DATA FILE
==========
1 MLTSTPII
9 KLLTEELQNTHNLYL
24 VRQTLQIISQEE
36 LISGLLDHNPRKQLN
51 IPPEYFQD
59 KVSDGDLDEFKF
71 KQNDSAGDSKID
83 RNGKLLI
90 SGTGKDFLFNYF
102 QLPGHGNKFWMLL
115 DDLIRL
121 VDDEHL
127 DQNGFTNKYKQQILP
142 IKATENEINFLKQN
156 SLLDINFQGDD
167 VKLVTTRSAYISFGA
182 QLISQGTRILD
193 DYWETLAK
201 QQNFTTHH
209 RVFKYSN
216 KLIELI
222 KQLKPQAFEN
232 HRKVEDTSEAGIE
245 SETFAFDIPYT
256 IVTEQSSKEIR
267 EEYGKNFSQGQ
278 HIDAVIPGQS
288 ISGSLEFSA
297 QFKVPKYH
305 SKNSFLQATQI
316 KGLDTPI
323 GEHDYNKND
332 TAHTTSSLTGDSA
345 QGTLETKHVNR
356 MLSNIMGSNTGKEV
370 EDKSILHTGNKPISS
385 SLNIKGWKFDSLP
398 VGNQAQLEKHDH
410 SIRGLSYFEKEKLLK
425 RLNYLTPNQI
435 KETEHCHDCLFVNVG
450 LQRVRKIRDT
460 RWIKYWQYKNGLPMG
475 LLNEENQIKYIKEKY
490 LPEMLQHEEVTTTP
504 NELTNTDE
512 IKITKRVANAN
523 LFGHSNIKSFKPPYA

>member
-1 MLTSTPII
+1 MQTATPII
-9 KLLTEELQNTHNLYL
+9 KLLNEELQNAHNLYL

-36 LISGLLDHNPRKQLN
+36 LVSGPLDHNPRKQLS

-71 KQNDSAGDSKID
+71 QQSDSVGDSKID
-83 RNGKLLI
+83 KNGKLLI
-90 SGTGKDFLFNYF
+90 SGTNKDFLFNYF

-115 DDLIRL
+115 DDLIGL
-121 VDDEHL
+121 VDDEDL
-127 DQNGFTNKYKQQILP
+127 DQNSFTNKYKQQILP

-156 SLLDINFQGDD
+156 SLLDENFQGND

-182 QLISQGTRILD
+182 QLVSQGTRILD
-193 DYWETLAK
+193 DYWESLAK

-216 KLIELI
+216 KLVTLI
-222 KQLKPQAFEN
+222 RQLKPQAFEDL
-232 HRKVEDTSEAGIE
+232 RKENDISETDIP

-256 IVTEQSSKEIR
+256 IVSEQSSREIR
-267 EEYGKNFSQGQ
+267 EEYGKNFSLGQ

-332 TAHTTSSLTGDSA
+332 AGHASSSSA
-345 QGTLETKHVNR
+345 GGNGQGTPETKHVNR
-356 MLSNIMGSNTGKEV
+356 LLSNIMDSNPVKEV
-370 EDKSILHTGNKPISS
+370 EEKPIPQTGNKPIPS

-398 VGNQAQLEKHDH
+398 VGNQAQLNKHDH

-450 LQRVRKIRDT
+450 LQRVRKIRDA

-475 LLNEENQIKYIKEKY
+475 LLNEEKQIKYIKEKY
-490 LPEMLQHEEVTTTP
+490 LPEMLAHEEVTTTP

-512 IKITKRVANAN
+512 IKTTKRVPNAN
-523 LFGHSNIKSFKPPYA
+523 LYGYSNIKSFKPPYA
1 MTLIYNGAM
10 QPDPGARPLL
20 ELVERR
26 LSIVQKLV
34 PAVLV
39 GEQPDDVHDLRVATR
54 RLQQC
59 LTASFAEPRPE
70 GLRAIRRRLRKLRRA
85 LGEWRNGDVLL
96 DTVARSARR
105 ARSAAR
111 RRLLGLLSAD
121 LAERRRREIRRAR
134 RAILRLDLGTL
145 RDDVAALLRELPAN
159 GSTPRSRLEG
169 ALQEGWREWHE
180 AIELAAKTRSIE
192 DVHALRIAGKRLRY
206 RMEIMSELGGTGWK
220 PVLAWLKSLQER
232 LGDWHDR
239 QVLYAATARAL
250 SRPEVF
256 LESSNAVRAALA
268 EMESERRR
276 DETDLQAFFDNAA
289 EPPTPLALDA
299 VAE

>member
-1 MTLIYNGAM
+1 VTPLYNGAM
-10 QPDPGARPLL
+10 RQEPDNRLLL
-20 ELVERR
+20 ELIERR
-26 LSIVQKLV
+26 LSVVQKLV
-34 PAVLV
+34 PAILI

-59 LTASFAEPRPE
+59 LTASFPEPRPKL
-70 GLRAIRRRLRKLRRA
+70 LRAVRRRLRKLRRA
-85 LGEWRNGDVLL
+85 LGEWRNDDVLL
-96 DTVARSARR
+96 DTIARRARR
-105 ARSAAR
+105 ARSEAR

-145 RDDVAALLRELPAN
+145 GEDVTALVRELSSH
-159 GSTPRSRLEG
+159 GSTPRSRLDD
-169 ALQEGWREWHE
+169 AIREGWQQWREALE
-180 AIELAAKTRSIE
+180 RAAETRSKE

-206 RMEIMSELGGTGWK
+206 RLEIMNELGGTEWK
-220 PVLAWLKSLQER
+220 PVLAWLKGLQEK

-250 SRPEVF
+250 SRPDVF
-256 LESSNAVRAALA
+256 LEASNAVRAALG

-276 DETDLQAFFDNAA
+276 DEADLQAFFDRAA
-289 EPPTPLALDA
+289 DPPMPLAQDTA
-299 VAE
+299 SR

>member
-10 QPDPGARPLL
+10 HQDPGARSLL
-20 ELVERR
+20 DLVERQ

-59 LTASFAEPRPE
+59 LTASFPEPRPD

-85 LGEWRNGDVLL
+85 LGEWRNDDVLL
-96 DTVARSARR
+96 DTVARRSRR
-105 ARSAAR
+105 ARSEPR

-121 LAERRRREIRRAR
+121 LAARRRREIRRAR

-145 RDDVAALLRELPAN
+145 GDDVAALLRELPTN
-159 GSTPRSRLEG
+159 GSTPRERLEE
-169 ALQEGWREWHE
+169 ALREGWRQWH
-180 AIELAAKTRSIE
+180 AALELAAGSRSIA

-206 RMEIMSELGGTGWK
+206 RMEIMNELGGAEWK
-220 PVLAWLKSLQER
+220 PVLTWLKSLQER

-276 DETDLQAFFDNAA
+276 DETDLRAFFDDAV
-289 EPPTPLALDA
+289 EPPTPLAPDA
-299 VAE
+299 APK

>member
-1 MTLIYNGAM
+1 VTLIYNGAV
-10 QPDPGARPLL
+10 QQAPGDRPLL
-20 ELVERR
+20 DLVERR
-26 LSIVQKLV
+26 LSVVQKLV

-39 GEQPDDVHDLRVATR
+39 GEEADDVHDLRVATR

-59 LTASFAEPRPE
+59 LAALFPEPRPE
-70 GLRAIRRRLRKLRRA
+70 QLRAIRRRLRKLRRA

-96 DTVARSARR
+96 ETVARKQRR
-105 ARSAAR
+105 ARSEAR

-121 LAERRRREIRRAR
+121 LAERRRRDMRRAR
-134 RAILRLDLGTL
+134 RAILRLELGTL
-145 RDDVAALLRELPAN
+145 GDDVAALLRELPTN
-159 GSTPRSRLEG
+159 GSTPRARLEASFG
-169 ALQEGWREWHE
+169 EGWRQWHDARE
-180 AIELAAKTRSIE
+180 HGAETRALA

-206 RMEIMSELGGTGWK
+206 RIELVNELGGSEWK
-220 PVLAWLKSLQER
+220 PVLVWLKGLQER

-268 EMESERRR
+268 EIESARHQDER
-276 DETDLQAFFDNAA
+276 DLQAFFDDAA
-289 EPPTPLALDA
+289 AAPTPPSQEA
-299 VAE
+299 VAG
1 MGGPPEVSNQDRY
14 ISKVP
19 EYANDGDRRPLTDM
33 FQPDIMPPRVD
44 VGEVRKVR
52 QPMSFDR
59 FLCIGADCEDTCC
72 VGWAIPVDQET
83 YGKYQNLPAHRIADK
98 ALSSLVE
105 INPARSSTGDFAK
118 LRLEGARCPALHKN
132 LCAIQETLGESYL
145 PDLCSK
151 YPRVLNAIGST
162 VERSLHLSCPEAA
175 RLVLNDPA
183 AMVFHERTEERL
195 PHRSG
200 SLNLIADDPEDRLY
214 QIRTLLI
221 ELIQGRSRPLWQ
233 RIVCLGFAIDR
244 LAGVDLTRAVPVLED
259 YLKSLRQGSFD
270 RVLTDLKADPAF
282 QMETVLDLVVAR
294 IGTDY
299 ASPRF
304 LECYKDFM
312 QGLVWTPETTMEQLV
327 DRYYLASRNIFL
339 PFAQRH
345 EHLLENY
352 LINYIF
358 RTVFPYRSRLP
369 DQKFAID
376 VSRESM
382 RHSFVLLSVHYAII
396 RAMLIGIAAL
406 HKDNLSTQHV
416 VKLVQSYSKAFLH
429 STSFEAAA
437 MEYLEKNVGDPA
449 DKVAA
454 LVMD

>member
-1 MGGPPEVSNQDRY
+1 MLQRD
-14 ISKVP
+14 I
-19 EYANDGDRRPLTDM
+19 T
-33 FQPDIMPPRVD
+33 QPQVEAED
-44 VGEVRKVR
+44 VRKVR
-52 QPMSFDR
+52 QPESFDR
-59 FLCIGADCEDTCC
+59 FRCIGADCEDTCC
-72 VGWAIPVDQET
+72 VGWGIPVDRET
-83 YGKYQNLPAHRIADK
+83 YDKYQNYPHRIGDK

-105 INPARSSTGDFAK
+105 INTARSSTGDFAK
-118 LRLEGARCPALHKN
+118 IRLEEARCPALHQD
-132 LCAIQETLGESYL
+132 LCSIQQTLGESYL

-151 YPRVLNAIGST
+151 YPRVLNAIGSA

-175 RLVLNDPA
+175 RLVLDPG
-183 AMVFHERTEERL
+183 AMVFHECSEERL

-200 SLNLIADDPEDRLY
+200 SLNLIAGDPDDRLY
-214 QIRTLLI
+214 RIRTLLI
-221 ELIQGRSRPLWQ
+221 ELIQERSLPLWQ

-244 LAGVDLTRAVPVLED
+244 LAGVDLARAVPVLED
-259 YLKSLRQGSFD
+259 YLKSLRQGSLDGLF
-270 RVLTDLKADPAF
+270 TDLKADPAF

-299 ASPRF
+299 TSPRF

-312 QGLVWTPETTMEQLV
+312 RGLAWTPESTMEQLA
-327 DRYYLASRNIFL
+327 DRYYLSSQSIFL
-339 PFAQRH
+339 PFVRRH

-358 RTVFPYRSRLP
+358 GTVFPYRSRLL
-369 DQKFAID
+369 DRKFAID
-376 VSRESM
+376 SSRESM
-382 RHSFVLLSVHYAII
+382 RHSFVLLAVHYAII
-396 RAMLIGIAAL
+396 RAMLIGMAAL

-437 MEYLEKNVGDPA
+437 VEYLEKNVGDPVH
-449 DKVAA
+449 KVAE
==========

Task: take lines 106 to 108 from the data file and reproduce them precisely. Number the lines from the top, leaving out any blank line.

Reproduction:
20 ELVERR
26 LSIVQKLV
34 PAVLV